Monthly Archives: December 2009

9 Shocking Moments of 2009

As 2009 draws to a close, most of us look back on the year’s events with fondness. Or grimaces, depending on which event you’re thinking of. This was a year of “shocker” moments–every couple of months, it seemed, we were blindsided by some unexpected news story. Some made us sniffle, some made us angry. Some were so strange that we simply blinked at our televisions for a few seconds, then turned to the people around us to make sure that we really did just see that.

The Nine Shocking Moments of 2009 is an attempt to pay tribute to this year of shockers. It sticks mostly to pop-culture, with a couple of exceptions. A few political and economic concerns were so big and so shocking that they made it into the awareness of even the most tuned-out tabloid-reading pop culture junkies.

#9: Jon & Kate Plus Eight Minus Jon = Tabloids.

Jon and Kate Gosselin’s failed marriage shocked many fans of the show–not because their breakup was sudden, but because we couldn’t believe it would happen to them. Jon and Kate embodied for many the ideal of making your family dynamics work, no matter how difficult.

#8: Blaggo on the Radio.

Wait a second! I thought we finally got rid of Rod Blagojevich. Wasn’t he removed from office? Isn’t he kind of — in the doghouse — with most of the country? How on earth did he weasel his way into hosting a talk show? Did everyone in the Chicago radio industry get collective amnesia and forget that most of Illinois doesn’t want to listen to Blaggo anymore?

#7: AIG Bonu — er, *cough*, —  I Mean BAILOUTS.

An economy in crisis. People losing homes right and left. Companies filing for bankruptcy. And the people at AIG really think it’s okay to use their portion of bailout money to make life super comfortable for their elite members? The shock factor here comes from the fact that they’re either horrendously stupid or gutsier than most of us could ever hope to be.

#6.: Quinto vs. Nimoy.

The new “Star Trek” movie is the strongest proof yet that human cloning is possible. Audiences sat stunned in the midnight showings, unable to comprehend the sight of a living, breathing, 40-years-younger version of the original Spock. If Zachary Quinto is not a clone of Leonard Nimoy, then I am a yellow-bellied marmot.

#5: Balloon Boy.

Imagine listening to your friend’s half of the phone conversation when she hears this story for the first time. “A kid floated away in what? But he really didn’t? They think who was behind it?”   ‘Nuff said.

#4: White House Party Crashers.

Sure, I was surprised when I heard that Tareq and Michaele Salahi managed to sneak past White House security. But the really surprising part? The centuries-long stretch of media coverage that followed the ordeal. Please notify the online news sources that we never again want to hear anything about this story.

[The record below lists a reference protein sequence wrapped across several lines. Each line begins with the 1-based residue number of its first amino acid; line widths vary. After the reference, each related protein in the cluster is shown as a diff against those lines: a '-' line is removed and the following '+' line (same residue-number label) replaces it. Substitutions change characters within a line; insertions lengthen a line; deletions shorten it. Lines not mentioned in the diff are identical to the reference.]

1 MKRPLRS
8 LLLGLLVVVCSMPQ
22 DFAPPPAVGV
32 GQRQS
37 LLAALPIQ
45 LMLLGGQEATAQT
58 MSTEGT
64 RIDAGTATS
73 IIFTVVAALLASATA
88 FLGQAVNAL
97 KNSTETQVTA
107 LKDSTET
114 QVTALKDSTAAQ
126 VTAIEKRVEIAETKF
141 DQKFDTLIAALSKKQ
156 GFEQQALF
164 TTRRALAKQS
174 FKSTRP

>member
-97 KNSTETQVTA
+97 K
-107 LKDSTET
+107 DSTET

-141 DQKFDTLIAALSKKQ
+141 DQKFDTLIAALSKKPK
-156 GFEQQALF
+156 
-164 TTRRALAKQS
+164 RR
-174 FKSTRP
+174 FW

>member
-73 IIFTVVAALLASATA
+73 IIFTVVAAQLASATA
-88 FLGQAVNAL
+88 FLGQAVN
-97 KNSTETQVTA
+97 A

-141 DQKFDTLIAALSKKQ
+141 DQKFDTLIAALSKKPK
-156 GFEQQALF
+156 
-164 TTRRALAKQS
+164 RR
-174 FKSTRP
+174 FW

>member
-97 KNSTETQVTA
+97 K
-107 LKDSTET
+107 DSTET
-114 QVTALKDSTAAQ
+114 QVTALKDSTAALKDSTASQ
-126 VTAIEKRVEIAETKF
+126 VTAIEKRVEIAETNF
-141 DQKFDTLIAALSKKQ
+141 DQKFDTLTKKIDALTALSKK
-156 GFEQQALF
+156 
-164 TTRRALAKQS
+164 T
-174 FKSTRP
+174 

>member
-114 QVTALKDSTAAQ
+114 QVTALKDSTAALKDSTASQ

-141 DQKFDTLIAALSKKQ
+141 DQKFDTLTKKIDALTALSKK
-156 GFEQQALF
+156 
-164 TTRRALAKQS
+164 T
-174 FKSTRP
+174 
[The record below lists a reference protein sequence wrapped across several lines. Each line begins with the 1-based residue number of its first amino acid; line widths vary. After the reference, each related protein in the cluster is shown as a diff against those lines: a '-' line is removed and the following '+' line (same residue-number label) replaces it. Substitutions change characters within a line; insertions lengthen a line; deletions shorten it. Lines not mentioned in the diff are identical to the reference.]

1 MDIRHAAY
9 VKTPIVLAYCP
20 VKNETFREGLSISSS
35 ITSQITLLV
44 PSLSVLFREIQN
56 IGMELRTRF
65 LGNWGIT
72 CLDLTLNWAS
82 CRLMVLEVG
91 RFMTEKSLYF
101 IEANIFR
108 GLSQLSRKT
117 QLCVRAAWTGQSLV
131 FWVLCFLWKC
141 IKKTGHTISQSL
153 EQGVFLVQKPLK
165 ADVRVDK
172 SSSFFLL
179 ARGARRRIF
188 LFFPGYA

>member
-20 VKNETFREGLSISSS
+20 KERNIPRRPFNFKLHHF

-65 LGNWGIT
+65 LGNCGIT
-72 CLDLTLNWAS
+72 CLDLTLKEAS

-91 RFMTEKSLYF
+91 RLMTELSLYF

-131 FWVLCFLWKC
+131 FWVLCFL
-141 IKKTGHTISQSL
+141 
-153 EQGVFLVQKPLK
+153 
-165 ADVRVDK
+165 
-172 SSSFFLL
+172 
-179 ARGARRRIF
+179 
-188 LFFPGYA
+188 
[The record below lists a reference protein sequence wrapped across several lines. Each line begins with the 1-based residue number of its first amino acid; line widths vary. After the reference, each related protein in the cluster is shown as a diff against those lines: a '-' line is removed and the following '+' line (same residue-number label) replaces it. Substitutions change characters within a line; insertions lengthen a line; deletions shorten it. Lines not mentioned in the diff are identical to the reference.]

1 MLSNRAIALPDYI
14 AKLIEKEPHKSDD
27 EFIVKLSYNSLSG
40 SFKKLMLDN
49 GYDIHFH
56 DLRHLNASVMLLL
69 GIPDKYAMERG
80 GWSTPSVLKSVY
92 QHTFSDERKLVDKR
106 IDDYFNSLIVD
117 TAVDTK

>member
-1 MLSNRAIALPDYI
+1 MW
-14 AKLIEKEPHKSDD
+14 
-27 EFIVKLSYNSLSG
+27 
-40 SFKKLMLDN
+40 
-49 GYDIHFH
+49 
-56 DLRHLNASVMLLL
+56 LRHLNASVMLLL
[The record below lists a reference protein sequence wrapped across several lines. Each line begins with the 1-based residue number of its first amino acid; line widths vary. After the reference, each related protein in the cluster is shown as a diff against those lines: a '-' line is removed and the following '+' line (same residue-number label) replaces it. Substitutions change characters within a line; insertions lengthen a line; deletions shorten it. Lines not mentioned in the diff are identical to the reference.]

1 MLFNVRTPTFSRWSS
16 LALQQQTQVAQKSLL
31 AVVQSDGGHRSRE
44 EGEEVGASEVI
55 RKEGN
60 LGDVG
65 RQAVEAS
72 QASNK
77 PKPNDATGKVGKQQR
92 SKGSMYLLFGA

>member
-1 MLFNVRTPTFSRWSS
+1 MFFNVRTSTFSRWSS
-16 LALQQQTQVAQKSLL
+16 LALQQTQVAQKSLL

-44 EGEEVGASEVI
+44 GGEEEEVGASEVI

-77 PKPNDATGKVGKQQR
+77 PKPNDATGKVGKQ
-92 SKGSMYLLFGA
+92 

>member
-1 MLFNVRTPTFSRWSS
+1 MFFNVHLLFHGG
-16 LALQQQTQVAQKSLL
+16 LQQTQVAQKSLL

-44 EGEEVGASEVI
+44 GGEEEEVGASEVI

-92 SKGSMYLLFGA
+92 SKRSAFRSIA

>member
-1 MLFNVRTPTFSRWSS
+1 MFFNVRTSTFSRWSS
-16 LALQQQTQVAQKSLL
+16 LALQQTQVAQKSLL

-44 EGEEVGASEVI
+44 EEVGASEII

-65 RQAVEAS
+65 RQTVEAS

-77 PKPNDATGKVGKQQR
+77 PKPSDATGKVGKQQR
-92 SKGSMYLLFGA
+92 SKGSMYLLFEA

#3: And the Nobel Prize Winner Is…Obama.

Wow. Didn’t see that coming. Whether you agree that President Obama should get the Nobel Peace Prize or not, you have to admit, it was one of the biggest surprises of the year. Come on, admit it. You shook your head and cleaned out your ears to make sure you heard right, just like the rest of us did.

#2. Gimme That Mike!

Oh Kanye. Kanye, Kanye, Kanye, Kanye. Kanye. What were you thinking?

And the number one shocker moment of 2009:

#1. WHO died?!?!

What? Michael Jackson died? But–but he’s like a permanent part of my world. He’s always been there. Like the moon or the rocky mountains or plastic. What will the tabloids talk about now that he’s gone? Who will I make fun of as being the ultimate in child-man creepy? More importantly, does this mean the 80s are officially over?? (Oh by the way, we miss you too Farrah!)

What about you? Any shocker moments you think I missed? How about this; do you remember where you were when you heard these stories? I’ll start: I was driving home from the gym when I heard about Michael Jackson.

This post was brought to you by Up and Writing as part of Daniel Scocco’s latest group writing project. Check his Daily Blog Tips for links to other bloggers reviewing the best and worst of 2009!




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Tuesdays With Tuesday–Week 3

Welcome to Tuesdays with Tuesday. For last week’s installment, go here.


So, my post is a couple of days late. Things happened this week–things I didn’t really want to talk about right away. But now events are escalating, and I have to write it all down to try and make sense of it.

On Monday, a detective visited our office. Yes, you heard right. An honest-to-goodness chain-smoking modern day Sherlock Holmes in a pair of worn-out loafers and a pressed white shirt. He had this dark brown mustache that bristled out under his nose, like one of those woolly worms you find crossing the road in hordes every autumn. It moved like a woolly worm every time he talked. I kept expecting it to crawl away.

He introduced himself as Detective Dawes, and called us into the break room one by one to talk about–what else?–Ike Cleavers. That’s all anyone in this office can think about these days.

Detective Dawes talked to Misty first, then some of the guys Ike worked with on his latest project. Then he called Penny back. After about ten minutes, she minced back out with small lines pinched around her mouth. When she sat down, her fingers fidgeted with the papers on her desk, but she didn’t really look at them.

“What’s wrong?” I asked.

Her lower lip disappeared under the worried chewing of her teeth. It left a ruby red lipstick smear on her left cuspid. “He thinks Ike was in some kind of trouble,” she said.

“Legal trouble?”

She shook her head. “In trouble as in, had some kind of enemy.” She spoke the words low, glanced around, and went back to work.

I blinked, sat back in the chair to digest this. I’m no stranger to the phenomenon of making enemies. In this world, if you think for yourself even a fraction of the time, you’re going to piss somebody off, and you’d better just get used to it. The concept didn’t alarm me too much, though obviously Penny thought it tantamount to discussing the anti-Christ.

“Tuesday!” Misty shouted down the hall. “Your turn.”